At this point we are in danger of entering into a level of complexity that is beyond the scope of this piece to articulate. Nevertheless, it is impossible to think holistically about water and ignore the role it plays in the broader environment.
One of the key premises of the authors of the ‘new water paradigm’ is that the roles that water and vegetation play in concepts such as ‘the greenhouse effect’ and ‘global climate change’ have thus far been greatly neglected (Krav?ík et al., 2007 pg. 23). The primary reasons provided for this neglect relate to fact that the circulation of water is extremely dynamic and complex, often involving innumerable mutually connected processes. Instead of being treated as an important greenhouse gas, water is instead treated as somewhat of a climatic constant and therefore not included in many climate models. However, this approach dramatically underestimates the importance of water in the climate (Krav?ík et al., 2007 pg. 29).
Whilst the role of water in our climate may be under-researched, what is certain is that a key condition for the alleviation of climate change is the renewal of basic ecological functions that are closely associated with increases in water and vegetation on land. These functions primarily include the “soft dissipation of solar energy through the cycling of water” and the increased absorption of carbon dioxide and conservation of nutrients on land associated with increased vegetation (Krav?ík et al., 2007 pg. 29).
By beginning to become conscious of how human activities have contributed to the leaching of water from land and into the oceans, we can begin to employ policies and practices that seek to reverse these trends. By acting to increase the amount of fresh water on land, we would, by default, increase the diversity and resilience of our ecosystems. In turn we will begin increasing the organic content of our soils and landscapes, pulling in large volumes of carbon from the atmosphere.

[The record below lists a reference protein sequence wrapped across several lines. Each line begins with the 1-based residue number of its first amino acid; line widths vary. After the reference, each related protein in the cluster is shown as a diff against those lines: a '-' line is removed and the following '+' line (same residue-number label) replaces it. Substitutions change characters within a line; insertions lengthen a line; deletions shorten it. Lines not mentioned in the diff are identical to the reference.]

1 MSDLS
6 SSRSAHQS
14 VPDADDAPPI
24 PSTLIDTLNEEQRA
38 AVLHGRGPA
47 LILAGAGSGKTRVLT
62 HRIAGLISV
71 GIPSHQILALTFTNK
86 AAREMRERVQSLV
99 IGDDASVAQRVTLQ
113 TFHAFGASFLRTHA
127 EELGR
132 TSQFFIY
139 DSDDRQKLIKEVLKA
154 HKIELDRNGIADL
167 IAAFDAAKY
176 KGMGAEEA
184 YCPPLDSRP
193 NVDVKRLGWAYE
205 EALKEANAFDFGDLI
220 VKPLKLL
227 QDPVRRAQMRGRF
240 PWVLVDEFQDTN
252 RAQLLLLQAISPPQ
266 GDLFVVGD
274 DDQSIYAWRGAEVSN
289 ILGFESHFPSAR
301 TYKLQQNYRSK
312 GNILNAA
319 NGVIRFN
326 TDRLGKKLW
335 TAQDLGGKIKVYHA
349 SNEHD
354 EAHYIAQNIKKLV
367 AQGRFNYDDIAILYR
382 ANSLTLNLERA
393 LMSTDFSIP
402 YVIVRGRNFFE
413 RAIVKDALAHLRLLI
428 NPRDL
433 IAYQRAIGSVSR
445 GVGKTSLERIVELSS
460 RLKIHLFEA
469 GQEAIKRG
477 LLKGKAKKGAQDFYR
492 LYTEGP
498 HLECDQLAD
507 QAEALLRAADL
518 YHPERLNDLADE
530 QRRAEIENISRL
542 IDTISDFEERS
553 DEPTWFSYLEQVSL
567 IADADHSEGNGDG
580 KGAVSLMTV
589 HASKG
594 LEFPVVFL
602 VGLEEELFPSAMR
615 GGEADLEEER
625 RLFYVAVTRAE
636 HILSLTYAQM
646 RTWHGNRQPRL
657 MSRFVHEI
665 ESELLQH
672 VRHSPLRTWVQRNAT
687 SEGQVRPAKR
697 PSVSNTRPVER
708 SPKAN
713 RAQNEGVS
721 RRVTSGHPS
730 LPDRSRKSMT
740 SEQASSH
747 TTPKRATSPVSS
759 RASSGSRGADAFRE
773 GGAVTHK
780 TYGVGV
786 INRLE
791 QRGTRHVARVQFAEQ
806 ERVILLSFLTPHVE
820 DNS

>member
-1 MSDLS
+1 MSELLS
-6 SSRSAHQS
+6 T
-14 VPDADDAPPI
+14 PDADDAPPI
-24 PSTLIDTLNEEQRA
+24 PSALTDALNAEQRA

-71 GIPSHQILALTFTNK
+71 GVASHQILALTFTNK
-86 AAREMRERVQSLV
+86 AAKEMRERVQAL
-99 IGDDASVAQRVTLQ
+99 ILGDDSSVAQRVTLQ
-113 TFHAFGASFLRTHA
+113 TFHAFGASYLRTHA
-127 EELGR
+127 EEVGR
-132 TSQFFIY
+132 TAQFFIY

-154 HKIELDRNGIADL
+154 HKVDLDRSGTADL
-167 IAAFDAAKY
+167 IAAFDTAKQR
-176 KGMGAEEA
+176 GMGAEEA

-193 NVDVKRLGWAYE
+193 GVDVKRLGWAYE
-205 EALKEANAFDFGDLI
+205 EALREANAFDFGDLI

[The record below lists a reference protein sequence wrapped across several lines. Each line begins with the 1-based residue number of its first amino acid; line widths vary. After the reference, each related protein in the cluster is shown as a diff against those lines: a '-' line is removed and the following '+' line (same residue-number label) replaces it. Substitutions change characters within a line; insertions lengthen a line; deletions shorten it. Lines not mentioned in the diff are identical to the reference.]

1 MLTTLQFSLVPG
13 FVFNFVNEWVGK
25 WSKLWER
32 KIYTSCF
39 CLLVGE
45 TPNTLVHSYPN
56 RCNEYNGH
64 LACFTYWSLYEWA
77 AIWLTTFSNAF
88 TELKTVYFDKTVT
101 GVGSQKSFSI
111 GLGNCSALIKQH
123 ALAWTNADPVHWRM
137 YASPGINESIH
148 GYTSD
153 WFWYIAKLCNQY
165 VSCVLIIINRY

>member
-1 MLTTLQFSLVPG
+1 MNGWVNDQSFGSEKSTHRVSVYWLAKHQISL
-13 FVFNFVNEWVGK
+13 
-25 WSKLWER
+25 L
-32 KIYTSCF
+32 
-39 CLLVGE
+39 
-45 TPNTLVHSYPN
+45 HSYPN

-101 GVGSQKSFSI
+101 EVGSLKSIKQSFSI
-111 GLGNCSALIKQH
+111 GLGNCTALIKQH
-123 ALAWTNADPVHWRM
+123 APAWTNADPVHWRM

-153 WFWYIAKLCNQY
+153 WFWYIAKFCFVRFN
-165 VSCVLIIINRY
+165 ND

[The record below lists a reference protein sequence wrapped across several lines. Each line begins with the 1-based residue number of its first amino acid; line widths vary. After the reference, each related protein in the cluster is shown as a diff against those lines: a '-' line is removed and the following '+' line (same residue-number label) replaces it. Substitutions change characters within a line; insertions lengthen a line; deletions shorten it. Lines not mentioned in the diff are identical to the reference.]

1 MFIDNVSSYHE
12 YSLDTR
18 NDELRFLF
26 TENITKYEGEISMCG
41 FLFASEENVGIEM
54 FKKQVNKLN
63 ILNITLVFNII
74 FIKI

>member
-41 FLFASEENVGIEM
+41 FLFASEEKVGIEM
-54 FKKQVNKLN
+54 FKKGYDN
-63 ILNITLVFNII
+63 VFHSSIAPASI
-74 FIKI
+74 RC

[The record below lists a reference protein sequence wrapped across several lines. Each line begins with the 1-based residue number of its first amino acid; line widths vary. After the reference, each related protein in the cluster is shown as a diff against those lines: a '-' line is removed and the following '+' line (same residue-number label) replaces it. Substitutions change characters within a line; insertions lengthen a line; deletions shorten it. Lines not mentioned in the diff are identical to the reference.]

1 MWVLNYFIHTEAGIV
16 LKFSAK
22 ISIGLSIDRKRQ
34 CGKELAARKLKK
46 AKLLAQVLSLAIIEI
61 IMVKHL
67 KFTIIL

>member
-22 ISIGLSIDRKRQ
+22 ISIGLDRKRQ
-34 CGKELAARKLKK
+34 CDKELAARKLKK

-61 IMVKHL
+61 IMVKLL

The details of the ‘new water paradigm’ are far more complex than I have been able to convey in this short piece. However, what stands in our favour is that there are numerous global examples, such as the four I have listed here, of tried and tested new paradigm aligned philosophies and practitioners. Our work now involves drawing these examples together and looking at them through the lens of the new water paradigm, to develop a common language for articulating how these results are being achieved and why.
The choice is simple, we can continue to ignore the role of humanity in the dehydration of small water cycles across the globe, and attempt to apply increasingly large band-aid solutions, as I experienced in the Murray Darling Basin Planning Process. Or, we can pick up the initiative that has been offered to us by the many pioneering new water paradigm thinkers, and make genuine attempts to create a sustainable future.
The complete transcript can found at: http://www.ourfoodfuture.com/2122/rehydrating-the-earth-a-new-paradigm-for-water-management/